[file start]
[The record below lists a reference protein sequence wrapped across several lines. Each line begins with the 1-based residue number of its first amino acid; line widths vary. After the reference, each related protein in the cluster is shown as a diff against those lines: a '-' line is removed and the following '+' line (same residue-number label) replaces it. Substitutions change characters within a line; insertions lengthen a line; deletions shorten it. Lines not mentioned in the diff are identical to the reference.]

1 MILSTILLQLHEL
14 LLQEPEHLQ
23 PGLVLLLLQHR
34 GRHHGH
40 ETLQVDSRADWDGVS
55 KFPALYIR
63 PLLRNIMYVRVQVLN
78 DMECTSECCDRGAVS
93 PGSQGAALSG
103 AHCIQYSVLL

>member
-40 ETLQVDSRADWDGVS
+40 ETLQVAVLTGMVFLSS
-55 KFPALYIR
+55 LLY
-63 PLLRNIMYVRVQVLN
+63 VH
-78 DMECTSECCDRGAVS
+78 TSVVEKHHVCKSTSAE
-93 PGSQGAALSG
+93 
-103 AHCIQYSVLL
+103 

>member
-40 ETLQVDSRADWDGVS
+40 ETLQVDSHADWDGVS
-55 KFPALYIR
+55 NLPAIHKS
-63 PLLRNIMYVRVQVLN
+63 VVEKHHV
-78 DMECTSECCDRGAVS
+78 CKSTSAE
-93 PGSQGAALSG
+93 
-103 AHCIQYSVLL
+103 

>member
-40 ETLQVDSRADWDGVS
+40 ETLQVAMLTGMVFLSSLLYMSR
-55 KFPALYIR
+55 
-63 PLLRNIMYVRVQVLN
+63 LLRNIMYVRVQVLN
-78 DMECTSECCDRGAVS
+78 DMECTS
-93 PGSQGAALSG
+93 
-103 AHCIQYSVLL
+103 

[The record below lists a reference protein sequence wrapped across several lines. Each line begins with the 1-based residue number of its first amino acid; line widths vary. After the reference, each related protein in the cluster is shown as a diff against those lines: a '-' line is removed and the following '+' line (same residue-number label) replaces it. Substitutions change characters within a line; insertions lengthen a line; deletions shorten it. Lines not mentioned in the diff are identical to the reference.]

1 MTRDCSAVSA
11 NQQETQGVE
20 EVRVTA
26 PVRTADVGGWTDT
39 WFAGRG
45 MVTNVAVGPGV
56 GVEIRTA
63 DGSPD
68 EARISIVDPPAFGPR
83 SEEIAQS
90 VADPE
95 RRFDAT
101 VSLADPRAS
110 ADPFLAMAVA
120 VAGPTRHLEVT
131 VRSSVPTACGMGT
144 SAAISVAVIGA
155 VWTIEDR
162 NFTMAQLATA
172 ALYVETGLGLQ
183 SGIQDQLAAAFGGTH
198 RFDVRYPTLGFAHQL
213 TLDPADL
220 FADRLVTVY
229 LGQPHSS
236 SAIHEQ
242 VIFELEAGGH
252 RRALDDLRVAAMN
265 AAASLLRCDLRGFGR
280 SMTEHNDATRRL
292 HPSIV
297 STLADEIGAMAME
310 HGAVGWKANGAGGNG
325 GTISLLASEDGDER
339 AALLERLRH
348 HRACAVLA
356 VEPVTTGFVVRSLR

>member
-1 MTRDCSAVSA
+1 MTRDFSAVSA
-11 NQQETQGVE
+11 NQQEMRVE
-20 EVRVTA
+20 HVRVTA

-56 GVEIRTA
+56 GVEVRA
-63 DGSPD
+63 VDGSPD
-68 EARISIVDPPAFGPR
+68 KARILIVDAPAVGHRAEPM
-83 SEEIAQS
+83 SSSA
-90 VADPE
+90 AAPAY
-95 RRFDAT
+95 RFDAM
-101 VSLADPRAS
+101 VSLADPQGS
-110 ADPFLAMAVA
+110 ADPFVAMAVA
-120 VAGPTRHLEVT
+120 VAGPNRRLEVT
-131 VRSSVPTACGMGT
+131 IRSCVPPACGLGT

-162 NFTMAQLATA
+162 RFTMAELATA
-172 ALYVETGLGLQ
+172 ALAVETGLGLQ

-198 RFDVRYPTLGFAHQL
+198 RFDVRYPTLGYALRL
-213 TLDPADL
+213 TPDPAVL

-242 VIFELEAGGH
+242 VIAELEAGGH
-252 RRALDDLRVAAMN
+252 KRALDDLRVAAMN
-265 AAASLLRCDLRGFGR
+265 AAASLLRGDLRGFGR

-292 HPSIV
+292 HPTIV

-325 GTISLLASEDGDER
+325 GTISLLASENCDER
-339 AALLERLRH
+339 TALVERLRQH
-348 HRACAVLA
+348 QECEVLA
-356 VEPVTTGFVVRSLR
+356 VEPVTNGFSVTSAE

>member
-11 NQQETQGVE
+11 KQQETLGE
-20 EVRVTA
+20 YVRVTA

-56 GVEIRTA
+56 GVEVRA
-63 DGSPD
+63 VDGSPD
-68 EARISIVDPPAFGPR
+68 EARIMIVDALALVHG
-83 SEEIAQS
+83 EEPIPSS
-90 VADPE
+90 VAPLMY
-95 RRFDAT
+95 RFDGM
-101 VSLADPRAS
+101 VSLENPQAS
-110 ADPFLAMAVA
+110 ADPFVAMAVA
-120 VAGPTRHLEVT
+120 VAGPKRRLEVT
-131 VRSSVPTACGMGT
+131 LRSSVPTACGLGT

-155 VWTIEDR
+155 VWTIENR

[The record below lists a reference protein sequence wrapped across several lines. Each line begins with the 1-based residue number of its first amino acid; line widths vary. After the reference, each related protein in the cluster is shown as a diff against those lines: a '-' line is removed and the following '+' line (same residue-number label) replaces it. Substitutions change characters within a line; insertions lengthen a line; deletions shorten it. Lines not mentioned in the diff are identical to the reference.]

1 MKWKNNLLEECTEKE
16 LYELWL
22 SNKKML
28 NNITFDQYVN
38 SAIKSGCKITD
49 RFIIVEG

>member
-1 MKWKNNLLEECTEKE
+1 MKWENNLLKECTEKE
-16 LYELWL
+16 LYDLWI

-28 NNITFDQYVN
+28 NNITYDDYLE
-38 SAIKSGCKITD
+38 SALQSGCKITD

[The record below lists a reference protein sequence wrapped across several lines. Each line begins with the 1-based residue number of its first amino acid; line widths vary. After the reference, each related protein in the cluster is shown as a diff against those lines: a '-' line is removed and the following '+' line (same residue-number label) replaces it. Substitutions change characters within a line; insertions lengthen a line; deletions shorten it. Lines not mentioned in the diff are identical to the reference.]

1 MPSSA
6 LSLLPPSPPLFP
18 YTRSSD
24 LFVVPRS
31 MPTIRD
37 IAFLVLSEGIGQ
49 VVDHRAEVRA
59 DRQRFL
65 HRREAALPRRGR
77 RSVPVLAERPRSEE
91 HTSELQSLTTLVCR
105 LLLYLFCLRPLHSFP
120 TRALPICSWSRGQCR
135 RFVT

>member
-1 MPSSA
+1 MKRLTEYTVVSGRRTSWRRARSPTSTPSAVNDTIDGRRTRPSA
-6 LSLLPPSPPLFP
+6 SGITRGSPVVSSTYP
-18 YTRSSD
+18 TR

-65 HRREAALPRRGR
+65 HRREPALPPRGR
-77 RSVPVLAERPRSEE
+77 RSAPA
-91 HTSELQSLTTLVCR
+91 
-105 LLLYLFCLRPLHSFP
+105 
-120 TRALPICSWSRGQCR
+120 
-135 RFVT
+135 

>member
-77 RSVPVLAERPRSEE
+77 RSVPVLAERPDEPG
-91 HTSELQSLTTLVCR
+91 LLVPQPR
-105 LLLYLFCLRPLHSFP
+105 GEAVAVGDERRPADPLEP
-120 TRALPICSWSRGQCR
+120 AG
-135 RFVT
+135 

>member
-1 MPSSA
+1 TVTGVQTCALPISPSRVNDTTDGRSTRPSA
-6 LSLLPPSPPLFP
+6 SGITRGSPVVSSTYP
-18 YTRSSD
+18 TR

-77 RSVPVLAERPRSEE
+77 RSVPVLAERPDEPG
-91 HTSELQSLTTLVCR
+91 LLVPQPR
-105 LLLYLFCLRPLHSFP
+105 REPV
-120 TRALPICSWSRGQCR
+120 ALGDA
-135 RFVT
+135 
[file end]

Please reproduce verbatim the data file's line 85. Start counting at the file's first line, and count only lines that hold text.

325 GTISLLASEDGDER